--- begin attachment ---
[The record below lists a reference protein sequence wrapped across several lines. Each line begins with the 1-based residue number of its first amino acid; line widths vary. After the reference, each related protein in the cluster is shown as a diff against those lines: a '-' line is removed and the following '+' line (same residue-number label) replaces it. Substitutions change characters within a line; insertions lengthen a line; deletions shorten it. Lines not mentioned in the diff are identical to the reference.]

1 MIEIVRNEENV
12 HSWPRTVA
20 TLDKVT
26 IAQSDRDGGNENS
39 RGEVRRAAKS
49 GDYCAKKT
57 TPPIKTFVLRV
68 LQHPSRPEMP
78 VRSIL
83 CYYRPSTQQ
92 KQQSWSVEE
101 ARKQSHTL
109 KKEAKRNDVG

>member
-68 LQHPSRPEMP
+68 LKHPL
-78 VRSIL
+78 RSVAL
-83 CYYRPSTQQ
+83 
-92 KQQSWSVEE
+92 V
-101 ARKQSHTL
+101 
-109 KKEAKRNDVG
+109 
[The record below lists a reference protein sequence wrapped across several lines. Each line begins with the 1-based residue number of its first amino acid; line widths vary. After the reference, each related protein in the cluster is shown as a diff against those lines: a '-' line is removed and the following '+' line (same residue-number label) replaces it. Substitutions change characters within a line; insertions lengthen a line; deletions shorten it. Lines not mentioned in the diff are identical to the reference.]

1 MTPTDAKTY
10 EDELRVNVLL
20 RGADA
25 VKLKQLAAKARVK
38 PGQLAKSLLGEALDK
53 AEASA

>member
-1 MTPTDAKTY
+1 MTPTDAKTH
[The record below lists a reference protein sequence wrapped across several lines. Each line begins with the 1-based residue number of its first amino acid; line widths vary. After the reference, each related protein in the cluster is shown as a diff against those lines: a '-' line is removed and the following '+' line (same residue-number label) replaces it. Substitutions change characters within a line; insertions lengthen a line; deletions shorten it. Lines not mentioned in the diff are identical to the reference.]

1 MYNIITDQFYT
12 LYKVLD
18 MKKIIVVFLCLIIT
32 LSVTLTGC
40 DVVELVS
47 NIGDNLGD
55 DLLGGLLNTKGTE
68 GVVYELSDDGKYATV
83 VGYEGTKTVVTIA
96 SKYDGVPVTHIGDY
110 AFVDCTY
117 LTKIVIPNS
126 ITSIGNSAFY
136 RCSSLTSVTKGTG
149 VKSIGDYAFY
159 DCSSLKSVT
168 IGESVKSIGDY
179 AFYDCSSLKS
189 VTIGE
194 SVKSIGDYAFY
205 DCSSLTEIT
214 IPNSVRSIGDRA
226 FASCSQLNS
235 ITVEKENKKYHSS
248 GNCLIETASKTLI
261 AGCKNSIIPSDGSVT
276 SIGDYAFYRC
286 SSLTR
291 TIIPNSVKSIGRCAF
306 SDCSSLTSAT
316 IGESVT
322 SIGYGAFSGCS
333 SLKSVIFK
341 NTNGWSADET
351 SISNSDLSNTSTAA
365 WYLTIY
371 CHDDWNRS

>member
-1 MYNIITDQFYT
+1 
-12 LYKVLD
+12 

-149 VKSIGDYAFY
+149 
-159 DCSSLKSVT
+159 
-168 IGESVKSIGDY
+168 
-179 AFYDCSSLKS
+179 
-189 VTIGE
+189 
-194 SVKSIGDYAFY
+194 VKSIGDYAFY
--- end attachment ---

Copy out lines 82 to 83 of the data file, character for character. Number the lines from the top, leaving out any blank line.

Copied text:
+149 
-159 DCSSLKSVT